I encountered Jin Shin Jyutsu and knew right away that I wanted to study and practice it. Later I went to massage school because my state had rules about touching professionally. Mainly massage school gave me a forum to discuss issues regarding bodywork, from how to make clients comfortable on a table to how to take care of myself. My first job was working in a physical therapy office. These were wonderful therapists who incorporated craniosacral therapy, process acupressure and applied kinesiology into their practice of physical therapy. They were jealous of my massage license!

They felt that their field had been taken over by protocols imposed by the insurance companies. Doctors were required to write specific prescriptions for the patients in order to be treated by the physical therapists. The physical therapists were not allowed to treat anything else even if it was clearly affecting the prescribed area. They were given strict time limits under which to treat: 15 to 20 minutes for 10 to 12 visits. The physical therapists longed for the freedom of the massage license. Massage therapists are expected to work the whole body even if just the back is sore, or even if there is nothing wrong – simply for relaxation and as often as the client wants.

Now, however, massage therapists are looking for acceptance by the medical profession, which includes being covered by insurance companies. Prescriptions by doctors of specific areas to be exclusively worked and all the accompanying encumbrances that limit the physical therapy professional come along with that recognition.

Massage therapy as a holistic practice is being reduced to a medical massage practice (maybe it should be called an insurance massage practice) that can be quantified, coded and fit into the clinical setting. In giving up the freedom of a more expansive definition of their profession for a more clinical one, massage therapists are voluntarily limiting what was of therapeutic value in massage in the first place – that agenda-less space for the body to acknowledge its condition. Massage therapists who hope to retain a holistic practice are raising awareness in the profession by speaking out about what we win and lose by fitting into the medical model as defined by the insurance companies. Is there a way to gain acceptance without throwing the baby out with the bathwater?

Jin Shin Jyutsu practitioners experience a similar situation when we work in clinical settings with therapists of other modalities or even when we are just setting ourselves up in a “practice”; an office with clients, a schedule and receipt of money for sessions. To distinguish themselves, many healing modalities are invested in defining their scope of practice, a term the state uses to license and regulate what hands-on professionals are allowed to do. What do we gain or lose when we as Jin Shin Jyutsu practitioners fit into this dynamic?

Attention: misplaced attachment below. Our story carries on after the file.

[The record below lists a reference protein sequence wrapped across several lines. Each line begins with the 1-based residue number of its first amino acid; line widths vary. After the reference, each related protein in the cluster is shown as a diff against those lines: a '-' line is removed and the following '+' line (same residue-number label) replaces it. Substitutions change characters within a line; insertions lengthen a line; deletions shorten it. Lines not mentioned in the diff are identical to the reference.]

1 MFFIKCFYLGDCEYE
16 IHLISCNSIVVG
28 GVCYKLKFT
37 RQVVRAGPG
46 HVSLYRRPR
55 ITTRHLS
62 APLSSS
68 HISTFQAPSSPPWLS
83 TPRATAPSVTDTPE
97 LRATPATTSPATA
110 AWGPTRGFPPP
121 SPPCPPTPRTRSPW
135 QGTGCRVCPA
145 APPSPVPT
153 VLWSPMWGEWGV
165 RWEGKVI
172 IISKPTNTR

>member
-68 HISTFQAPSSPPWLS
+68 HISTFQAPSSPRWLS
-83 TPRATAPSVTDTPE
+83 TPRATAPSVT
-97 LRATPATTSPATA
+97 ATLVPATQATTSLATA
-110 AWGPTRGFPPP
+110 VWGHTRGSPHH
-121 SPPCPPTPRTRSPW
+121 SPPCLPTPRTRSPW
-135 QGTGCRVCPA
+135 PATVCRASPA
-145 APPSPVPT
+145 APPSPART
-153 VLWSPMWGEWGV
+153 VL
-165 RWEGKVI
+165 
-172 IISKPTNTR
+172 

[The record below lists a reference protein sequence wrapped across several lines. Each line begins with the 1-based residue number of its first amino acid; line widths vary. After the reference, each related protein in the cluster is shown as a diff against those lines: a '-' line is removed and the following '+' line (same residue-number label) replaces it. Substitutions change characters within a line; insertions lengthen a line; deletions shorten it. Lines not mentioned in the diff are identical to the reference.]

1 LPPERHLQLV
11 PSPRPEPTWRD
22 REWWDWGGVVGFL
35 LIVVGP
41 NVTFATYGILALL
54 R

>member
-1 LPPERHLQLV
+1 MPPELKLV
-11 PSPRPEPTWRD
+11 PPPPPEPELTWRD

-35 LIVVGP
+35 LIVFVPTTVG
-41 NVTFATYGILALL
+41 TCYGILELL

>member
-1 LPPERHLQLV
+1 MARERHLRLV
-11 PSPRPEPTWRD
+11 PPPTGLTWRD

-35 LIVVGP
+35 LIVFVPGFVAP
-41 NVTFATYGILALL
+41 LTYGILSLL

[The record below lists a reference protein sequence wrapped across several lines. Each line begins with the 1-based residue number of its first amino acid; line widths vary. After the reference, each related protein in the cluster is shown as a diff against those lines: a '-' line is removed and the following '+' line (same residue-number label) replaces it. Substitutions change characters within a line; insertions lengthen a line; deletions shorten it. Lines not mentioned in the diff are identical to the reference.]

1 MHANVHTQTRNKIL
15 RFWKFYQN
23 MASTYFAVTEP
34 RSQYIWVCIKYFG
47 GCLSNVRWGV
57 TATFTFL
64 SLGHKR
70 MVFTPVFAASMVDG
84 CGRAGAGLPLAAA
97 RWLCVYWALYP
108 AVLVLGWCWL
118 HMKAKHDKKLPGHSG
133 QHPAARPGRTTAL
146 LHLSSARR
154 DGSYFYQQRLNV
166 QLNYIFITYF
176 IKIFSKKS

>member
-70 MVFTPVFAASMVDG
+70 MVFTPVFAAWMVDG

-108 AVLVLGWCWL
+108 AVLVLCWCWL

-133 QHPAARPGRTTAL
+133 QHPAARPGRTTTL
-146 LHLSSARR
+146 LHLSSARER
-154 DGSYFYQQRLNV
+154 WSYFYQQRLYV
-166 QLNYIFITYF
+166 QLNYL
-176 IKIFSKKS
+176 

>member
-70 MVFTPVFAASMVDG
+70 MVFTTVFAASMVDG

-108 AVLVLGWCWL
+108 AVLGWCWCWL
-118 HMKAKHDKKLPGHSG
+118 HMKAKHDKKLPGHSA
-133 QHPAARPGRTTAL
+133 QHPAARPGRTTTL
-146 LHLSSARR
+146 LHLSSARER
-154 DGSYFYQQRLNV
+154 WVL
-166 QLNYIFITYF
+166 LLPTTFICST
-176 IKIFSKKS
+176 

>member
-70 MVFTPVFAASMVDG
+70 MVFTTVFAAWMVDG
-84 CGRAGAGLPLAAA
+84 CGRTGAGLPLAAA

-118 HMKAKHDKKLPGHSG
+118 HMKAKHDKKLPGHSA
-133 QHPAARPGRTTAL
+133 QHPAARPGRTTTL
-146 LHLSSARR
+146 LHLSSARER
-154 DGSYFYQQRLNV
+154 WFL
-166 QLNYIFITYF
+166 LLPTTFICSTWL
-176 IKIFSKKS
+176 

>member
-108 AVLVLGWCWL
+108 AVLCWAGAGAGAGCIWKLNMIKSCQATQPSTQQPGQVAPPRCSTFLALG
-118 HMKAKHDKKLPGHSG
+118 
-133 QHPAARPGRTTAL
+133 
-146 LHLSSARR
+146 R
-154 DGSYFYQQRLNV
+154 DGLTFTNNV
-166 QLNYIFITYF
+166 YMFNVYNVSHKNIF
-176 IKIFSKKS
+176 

One of the things that I love about Jin Shin Jyutsu is that shell shock that you experience after your first seminar or indeed any seminar. I knew I had run into something that was bigger than myself, so much bigger that I was in a state of awe and confusion. I couldn’t get Jin Shin Jyutsu to fit into any pattern that I had previously encountered in my schooling or living experience. I have since realized this sense of shock and surprise especially in people who were Mary’s students. They took the brunt of this shock for us and have in their own ways made the material easier to digest as they pass Jin Shin Jyutsu on to us, but there is a potency to their initial exposure to Jin Shin Jyutsu that is in some ways still very raw. I have the good fortune of being a friend of Margery Johnston who attended some of Mary’s early classes. That sense of shock and surprise is still very alive in her these many years later. Although I think she has been successful at taming her initial confusion, I am glad that that early shock of encounter still lives in her. It is a reminder that Jin Shin Jyutsu is something more wonderful, awesome and magical than we can imagine.

To be continued…

All issues of The Main Central Jin Shin Jyutsu Newsletter are available at

I’m thinking about being creator…


“Every moment of your life is infinitely creative and the universe is endlessly bountiful. Just put forth a clear enough request, and everything your heart desires must come to you.”
— Shakti Gawain

We hold the power to create whatever we desire. Our ability to manifest the changes we desire depends on the depth and passion of our beliefs and on the focus of our attention.

With this understanding, we, as individuals and as society, can design a whole new future for ourselves. Our challenge is to break free of society’s world view, to truly empower our imaginations to create brand new realities. It brings a whole new meaning to ‘vision.’